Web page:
The House of Commons Public Accounts Committee was told that payments to the public went badly awry when release two of the new tax credits system was rolled out in April 2003.
The hearing heard that the system was unstable and it emerged that EDS and the Revenue knew that it had been incompletely tested but went ahead with the roll-out nevertheless.
The main witnesses were Nicholas Montague, principal secretary at the Inland Revenue, and Bill Thomas, European president of EDS Europe, Middle East and Asia.
Under intense questioning from MPs Montague accepted that the Revenue had never had a rigorous external IT expert review of the status of the project.
Such proper independent scrutiny could have identified the potential for national insurance numbers to be mismatched - a problem that fatally wounded the system's testing plan and its quality-assurance processes. A glowing Gateway review from the Office of Government Commerce had not picked this up.
"We were totally reliant on EDS and we accepted their advice," said Montague. "We do not duplicate the expertise which EDS supplies as our partner. I expected them to provide a stable and fit-for-purpose system."
The public roll-out of new tax credits should have been delayed. The hearing revealed that the EDS-Inland Revenue partnership did not recognise the enormity of the "new data rectification sub-project" that emerged when they identified the national insurance mismatch problem and, in an attempt to fix it, decided to pull resources from vital performance testing of the system.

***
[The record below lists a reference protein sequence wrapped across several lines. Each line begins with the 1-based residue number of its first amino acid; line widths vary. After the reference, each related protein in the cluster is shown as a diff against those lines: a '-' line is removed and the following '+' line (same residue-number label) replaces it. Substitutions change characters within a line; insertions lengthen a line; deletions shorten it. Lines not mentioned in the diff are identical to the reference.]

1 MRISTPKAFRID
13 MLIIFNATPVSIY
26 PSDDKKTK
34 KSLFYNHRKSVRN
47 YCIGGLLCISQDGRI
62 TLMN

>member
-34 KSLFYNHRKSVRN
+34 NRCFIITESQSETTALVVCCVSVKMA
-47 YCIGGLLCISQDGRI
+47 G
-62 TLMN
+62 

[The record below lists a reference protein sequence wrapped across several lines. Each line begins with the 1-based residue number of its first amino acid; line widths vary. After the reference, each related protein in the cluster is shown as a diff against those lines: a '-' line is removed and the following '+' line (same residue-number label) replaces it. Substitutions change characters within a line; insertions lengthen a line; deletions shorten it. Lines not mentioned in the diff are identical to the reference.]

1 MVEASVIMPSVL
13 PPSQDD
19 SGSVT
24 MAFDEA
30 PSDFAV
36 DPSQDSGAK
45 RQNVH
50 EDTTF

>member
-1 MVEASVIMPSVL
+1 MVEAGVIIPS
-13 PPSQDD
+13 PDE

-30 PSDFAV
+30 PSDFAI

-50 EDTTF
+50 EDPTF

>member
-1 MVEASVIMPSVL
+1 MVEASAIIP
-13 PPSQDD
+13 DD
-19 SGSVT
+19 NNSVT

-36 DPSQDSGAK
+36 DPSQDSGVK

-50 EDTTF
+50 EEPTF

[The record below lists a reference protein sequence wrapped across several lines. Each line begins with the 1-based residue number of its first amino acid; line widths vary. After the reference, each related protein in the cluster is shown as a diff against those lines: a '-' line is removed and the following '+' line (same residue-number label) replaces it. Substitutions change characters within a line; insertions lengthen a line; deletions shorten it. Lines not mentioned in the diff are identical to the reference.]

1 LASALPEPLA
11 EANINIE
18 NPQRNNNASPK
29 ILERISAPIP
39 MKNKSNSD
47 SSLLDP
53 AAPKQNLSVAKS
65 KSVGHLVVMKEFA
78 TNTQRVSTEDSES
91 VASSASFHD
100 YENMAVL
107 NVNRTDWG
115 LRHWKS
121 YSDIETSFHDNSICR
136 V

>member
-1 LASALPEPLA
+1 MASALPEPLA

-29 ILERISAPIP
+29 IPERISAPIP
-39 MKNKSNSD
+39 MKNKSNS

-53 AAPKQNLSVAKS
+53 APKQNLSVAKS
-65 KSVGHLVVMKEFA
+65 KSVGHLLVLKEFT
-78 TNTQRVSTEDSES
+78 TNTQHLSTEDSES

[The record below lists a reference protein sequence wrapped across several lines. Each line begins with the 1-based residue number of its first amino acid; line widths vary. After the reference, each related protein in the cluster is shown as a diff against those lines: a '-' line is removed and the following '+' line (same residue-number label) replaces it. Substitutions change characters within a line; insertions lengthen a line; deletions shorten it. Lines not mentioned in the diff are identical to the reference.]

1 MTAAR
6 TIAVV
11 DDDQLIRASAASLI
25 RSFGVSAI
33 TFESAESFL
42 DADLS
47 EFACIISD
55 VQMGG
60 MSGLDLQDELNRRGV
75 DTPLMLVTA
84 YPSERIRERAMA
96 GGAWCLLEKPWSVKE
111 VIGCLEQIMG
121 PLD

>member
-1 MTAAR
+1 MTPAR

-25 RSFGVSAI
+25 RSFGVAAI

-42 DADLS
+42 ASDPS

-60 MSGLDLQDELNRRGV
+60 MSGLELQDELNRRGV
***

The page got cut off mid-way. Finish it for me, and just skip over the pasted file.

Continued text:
Someone should have called a halt and substantially re-planned the whole project at that point. Someone should have blown a whistle, and made it clear to the chancellor that new tax credits could not go live in a stable, quality-assured condition on the target date of April 2003.
The important question is, did the Revenue and EDS senior managers go live with the public roll-out of a system that is crucial to the daily lives of more than six million UK citizens in the knowledge that the system would not necessarily be stable and error-free?
If the answer to that is "yes" - and some MPs seemed to suggest that it is - then the matter is very serious and it should not end there.
For whatever reason, good or bad, it seems the Revenue cannot get forensic-level IT expert examination of projects from the National Audit Office or the Office of Government Commerce. Parliament should give the Public Accounts Committee wide powers to appoint its own truly independent and forensically-experienced IT expert teams.
I cannot be the only taxpaying IT practitioner who is disgusted with the relentless waste of our money on dud public projects, when we know that there are reliable, proven, professional ways of doing software engineering that can avoid such disasters.
If the senior civil servants who run the departments are not themselves experienced IT practitioners and are totally dependent on the advice given to them by their commercial IT outsourcing partners, they cannot be blamed.
But if nothing changes and we leave our massive tax revenues, which are to be spent on critical public IT procurement, in the hands of well-meaning IT innocents, what hope have we that this appalling state of affairs should ever end?
Power to the Public Accounts Committee - urgently, please.
Stephen Castell is chairman of Castell Consulting
Castell's expert credentials
Stephen Castell, an expert witness in computer litigation, attended a hearing of the House of Commons Public Accounts Committee on 3 December.
The committee was investigating the chaos that accompanied the introduction of new tax credits in April 2003. Millions of claimants received delayed notices of their claims, many were paid the wrong amounts and helplines were jammed.
Here Castell, who has acted in more than 100 disputes in the past 15 years, explains what went wrong and recommends actions that could prevent a similar outcome for future public service implementations.